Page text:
First responders must be prepared for and ready to react to any possible emergency situation, many of which are people’s worst fears. On December 12, 2017, Sask Polytech, the Regina Police Service (RPS) and STARS came together through a simulated armed intruder exercise that saw each organization achieve a number of learning objectives.
“Experiences of this aptitude are second-to-none,” says Lindsey Boechler, program head for Sask Polytech’s paramedic programs and School of Health Sciences. “It allows our students to experience real world situations in a safe environment, enhancing their ability to address complex or unfamiliar situations upon graduation.”
The scenario consisted of three phases: An initial response by a RPS constable and paramedic students; the initial arrival of RPS Special Weapons and Tactics (SWAT) Team, approximately 40 minutes later; and, finally a focus on the RPS Crisis Negotiator Team (CNT). STARS played an important role after RPS SWAT arrived. Each phase had their own learning goals and provided opportunity for observation to enhance overall learning.
“Sask Polytech health, safety and security personnel work closely with first responders and other community safety groups to ensure we create a safe learning and working environment for our campus communities,” says Wally Hurlbert, director Health, Safety and Security. “This is a great example of public service teams collaborating and learning together in an effort to enhance public safety.”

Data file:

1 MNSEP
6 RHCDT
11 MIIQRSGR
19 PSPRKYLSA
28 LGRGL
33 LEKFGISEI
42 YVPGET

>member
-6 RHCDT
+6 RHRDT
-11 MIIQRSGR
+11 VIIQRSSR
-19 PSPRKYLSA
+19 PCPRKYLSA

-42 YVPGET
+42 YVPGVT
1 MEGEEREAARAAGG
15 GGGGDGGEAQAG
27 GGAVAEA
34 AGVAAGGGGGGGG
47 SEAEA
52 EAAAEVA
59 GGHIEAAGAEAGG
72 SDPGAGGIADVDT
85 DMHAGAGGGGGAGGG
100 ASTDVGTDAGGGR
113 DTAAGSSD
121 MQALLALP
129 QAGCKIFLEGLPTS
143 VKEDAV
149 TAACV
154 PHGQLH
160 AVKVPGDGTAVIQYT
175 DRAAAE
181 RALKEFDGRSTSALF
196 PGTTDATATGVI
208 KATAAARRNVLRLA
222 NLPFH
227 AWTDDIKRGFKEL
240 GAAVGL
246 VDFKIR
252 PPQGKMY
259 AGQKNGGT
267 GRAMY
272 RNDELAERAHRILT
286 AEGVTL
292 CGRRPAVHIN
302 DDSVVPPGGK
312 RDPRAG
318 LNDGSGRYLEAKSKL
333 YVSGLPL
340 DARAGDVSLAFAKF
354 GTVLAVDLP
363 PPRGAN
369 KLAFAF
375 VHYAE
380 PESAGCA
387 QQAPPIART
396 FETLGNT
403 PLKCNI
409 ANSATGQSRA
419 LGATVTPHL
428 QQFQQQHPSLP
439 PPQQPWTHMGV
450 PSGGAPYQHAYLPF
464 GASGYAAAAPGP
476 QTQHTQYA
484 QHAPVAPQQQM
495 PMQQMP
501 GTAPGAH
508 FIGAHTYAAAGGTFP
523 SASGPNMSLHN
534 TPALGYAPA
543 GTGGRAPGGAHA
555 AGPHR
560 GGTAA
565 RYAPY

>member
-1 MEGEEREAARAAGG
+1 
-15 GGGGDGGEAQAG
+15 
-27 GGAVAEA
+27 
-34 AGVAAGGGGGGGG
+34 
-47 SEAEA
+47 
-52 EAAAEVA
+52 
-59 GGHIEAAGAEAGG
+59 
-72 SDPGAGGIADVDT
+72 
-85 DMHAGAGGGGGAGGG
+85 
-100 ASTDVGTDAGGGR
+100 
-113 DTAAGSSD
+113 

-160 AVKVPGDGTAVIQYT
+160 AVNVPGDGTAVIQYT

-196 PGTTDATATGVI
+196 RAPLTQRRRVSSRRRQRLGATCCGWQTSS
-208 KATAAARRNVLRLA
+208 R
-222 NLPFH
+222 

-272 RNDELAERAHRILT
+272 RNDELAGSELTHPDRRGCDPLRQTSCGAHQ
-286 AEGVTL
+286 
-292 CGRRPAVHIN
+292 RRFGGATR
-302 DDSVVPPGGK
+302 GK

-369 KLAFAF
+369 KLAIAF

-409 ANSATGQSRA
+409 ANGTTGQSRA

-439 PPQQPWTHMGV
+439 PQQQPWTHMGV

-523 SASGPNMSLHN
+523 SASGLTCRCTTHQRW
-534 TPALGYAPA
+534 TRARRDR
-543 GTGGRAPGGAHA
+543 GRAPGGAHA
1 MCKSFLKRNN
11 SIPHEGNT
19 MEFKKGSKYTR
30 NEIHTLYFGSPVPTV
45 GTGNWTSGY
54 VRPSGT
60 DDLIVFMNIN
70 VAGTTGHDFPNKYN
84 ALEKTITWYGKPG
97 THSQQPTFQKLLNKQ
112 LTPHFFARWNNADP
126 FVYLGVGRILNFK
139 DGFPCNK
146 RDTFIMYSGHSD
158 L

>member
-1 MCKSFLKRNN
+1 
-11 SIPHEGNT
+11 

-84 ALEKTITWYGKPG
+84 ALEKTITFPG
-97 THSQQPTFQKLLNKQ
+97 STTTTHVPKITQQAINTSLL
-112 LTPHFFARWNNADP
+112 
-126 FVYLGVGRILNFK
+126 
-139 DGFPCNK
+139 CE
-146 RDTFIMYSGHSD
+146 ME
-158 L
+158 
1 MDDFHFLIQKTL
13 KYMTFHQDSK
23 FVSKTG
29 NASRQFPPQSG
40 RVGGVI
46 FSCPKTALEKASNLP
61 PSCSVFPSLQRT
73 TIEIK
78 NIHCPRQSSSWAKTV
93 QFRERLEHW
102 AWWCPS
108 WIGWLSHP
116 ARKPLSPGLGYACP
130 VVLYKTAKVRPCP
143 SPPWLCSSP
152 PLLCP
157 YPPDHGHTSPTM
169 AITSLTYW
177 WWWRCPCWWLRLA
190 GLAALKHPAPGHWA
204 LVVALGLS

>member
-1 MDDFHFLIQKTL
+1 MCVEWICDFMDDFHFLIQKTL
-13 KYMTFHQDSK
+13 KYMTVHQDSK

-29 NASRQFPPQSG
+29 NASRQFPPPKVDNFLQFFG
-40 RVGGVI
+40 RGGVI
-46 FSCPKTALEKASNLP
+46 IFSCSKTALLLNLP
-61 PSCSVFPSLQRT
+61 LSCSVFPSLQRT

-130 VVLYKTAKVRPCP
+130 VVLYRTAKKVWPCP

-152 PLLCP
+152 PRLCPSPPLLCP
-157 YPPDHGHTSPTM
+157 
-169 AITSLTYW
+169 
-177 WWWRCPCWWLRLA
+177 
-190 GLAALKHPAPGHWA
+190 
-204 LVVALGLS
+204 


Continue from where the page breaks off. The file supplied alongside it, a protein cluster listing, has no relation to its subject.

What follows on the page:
“High fidelity simulation, like this exercise, allows us to find areas of strength in our practice as well as areas that need improvement,” says Boechler.
For Matthew Rosenfeld, a student in the Primary Care Paramedic program, the experience was a great way to apply concepts and procedures learned in the classroom into a real life scenario.
“The interaction with the other agencies was an incredibly beneficial experience. Inter-agency communication can be difficult, and this scenario allowed us to identify and correct some issues,” says Rosenfeld.
Primary Care Paramedic student Jenna Gliddon says the experience helps her and her classmates prepare for a career in emergency services.
“We do lots of practice scenarios throughout the program but to be able to use all of our resources in a life-like emergency situation, this gave us a taste of what to expect in those kinds of situations while on the job,” says Gliddon. “To be able to work alongside RPS and STARS was beneficial, especially considering we will be working with them in our careers at some point.”
While nothing is planned for future simulation events, Boechler says that should another opportunity arise, the school would be happy to participate.
“It is a great experience… This exercise drove change, which will help us save lives in the future.”